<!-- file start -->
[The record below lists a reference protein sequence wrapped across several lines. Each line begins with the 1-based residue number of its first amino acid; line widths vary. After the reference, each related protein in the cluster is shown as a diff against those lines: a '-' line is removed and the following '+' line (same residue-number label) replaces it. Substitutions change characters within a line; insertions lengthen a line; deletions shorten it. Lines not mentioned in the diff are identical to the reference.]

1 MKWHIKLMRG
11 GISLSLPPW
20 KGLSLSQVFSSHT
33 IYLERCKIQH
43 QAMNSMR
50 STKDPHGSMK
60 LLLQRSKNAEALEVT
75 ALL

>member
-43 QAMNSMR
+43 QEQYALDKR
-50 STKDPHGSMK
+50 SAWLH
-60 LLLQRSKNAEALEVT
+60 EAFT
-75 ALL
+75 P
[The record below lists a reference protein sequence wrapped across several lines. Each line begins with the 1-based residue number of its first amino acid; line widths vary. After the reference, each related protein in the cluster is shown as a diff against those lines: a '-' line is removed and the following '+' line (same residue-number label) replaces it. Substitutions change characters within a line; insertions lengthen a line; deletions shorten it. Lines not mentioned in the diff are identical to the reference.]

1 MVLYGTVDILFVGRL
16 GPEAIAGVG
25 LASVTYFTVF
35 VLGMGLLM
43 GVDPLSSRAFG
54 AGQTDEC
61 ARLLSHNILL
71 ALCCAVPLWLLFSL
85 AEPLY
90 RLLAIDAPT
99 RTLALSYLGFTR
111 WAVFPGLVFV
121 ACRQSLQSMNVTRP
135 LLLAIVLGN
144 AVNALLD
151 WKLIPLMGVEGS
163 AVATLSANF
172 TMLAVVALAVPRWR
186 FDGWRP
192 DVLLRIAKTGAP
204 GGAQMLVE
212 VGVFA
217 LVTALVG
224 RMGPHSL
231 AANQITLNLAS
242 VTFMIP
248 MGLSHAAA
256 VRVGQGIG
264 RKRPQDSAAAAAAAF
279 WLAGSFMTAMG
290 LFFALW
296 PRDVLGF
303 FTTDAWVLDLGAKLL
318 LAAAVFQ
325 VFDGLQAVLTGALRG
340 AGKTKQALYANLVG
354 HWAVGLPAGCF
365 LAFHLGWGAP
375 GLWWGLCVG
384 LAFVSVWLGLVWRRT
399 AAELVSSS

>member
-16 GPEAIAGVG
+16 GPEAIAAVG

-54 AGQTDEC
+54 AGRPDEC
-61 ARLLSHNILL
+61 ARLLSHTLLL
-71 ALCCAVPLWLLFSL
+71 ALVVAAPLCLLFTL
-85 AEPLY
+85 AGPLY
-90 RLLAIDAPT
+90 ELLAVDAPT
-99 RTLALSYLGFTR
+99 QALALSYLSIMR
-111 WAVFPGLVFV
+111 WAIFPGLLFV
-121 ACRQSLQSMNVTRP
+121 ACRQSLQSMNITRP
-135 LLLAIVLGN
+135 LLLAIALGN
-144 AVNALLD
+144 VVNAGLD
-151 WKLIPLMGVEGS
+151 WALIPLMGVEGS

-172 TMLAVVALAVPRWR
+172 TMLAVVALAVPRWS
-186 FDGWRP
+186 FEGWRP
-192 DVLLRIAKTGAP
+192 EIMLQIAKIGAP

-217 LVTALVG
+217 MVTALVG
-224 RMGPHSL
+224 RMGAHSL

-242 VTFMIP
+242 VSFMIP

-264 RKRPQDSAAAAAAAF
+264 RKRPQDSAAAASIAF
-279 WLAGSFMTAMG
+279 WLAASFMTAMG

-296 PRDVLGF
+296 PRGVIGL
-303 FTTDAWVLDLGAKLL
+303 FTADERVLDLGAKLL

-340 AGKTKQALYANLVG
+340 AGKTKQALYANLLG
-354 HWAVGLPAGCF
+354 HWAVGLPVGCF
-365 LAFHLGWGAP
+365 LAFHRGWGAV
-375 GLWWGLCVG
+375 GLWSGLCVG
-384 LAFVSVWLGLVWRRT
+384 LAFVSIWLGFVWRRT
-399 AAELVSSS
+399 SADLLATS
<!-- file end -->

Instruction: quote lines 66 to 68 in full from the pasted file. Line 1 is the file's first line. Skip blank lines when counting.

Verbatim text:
-61 ARLLSHNILL
+61 ARLLSHTLLL
-71 ALCCAVPLWLLFSL